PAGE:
05 March 2007

Changing the way we live


Think urban density, not mpg, in energy war

Column - Gwyn Morgan, the retired founding ceo of EnCana, sayas that a major cause of escalating energy use is dysfunctional urban design. Canadian and US cities sprawl ever outward and, as suburbia eats up land, more roads and freeways create a paved labyrinth. Twice a day, most suburbanites get into their vehicles and become part of a massive gridlock of idling emitters. And for suburbia's homemakers, there are no nearby shops - only the mall, a traffic-filled drive away. There is a better way, and a better life: enhanced urban density. The late Jane Jacobs was a true visionary on the need to transform our cities into denser but more livable spaces. The case for urban density was eloquently argued in a recent article by Vancouver Mayor Sam Sullivan, who said: “Instead of telling Canadians to simply check their tires, or put energy-efficient light bulbs in their suburban homes, we should be talking about how better urban planning and densification of our cities can significantly reduce our impact on the environment.” When we talk about reducing our environmental footprint, most people think it's all about making sacrifices, and we do need to make some. The good news about densification is that it actually offers a better quality of life. My wife and I have constantly been struck by how some of the most compact cities in the world are also the most livable. For most of our working lives, we lived within walking or cycling distance of the office. We loved our proximity to the numerous amenities within walking distance, such as shops, restaurants and arts centres. No spending hours each day in traffic gridlock. Our neighbourhood actually had character, although not quite as much as some of the great old high-density European cities like Stockholm or Prague. I am a passionate defender of free markets, but also believe that laissez-faire urban planning is not planning at all -rather, it is both an environmental and quality-of-life disaster. Instead of city fathers patting themselves on the back for buying wind-generated electricity to fuel City Hall, how about some real vision that would change our cities from polluted gridlocked frustration zones into wonderful places to live?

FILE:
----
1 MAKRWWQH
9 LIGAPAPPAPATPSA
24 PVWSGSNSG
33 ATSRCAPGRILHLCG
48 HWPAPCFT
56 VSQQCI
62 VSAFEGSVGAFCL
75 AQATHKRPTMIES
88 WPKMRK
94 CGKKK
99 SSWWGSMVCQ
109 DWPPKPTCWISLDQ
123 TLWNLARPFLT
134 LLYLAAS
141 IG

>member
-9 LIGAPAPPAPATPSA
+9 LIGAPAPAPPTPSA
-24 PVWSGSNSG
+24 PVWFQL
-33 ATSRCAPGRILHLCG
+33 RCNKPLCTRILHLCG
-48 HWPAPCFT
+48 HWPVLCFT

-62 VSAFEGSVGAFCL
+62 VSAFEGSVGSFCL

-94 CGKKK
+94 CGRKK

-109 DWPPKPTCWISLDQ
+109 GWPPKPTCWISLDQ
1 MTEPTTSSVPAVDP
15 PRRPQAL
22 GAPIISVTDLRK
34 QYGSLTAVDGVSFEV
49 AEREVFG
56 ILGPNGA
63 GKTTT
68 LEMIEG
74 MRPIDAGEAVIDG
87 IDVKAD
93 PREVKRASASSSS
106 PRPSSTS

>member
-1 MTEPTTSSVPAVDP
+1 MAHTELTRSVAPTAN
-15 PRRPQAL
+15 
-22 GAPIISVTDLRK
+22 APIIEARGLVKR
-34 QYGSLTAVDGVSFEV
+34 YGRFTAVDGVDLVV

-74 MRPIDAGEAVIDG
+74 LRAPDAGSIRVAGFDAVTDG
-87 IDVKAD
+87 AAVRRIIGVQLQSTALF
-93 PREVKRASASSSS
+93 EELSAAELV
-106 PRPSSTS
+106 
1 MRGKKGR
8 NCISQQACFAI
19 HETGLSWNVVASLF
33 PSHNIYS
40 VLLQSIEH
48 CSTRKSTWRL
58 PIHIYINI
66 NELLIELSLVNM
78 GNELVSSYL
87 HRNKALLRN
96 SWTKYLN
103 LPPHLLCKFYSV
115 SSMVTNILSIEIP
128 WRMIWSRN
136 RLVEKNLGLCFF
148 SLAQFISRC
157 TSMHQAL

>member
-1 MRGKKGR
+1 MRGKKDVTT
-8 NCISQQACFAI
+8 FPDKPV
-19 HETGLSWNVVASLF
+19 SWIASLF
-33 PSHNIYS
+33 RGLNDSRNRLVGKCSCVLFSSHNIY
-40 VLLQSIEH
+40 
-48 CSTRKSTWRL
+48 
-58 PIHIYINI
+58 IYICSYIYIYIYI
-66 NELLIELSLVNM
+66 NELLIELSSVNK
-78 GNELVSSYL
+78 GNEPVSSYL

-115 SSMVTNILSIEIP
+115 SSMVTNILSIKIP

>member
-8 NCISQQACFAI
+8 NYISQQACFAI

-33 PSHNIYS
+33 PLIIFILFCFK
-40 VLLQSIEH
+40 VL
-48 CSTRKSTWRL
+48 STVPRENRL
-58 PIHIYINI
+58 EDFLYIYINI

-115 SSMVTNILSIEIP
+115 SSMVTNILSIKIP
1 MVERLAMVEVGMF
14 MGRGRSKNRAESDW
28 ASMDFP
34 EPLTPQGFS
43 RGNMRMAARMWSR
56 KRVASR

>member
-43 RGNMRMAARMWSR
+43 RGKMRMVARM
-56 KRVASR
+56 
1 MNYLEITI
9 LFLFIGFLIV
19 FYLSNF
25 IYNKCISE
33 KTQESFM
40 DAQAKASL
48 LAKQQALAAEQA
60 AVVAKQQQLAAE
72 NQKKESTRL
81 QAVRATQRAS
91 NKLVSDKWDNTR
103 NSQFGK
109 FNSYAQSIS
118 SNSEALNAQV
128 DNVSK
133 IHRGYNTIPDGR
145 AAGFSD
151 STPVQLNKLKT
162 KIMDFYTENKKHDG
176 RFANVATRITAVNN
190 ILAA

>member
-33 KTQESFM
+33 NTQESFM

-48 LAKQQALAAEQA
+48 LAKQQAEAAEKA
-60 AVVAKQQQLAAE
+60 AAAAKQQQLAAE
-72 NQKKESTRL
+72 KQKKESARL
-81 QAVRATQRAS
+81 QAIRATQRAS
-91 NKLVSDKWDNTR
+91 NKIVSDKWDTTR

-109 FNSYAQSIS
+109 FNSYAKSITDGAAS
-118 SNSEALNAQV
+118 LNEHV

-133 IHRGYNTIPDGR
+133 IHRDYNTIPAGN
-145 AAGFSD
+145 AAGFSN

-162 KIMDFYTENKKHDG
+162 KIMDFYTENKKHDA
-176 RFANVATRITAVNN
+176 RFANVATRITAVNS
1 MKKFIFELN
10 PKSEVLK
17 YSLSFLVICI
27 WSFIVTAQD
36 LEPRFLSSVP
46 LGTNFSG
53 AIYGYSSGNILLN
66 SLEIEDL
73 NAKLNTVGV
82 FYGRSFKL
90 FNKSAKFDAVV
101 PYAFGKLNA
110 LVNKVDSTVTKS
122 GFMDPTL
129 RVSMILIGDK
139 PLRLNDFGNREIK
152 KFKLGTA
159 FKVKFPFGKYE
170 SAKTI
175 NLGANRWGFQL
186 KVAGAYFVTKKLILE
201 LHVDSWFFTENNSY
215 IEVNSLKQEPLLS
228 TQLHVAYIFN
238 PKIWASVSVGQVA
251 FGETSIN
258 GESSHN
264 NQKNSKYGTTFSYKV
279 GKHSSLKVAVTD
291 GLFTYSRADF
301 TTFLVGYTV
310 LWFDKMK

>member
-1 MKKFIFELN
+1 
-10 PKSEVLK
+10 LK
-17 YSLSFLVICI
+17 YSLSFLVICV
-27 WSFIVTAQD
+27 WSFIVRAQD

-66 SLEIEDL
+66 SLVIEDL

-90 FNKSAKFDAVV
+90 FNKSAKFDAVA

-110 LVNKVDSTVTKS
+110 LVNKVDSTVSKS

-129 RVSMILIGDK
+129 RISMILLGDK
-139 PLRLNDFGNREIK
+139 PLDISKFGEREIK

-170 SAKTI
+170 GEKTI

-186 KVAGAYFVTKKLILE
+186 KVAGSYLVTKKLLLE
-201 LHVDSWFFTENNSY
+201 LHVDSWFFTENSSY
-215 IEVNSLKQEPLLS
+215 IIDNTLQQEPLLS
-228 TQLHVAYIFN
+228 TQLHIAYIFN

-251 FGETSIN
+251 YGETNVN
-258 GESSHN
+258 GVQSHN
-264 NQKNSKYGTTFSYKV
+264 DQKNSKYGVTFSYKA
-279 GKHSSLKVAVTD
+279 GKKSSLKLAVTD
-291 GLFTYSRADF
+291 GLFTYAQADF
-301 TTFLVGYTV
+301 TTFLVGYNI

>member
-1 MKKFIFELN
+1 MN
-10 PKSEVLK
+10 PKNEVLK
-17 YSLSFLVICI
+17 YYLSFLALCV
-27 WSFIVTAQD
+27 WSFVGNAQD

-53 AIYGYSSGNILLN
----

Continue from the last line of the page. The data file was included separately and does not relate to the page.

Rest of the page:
(Globe and Mail 070305)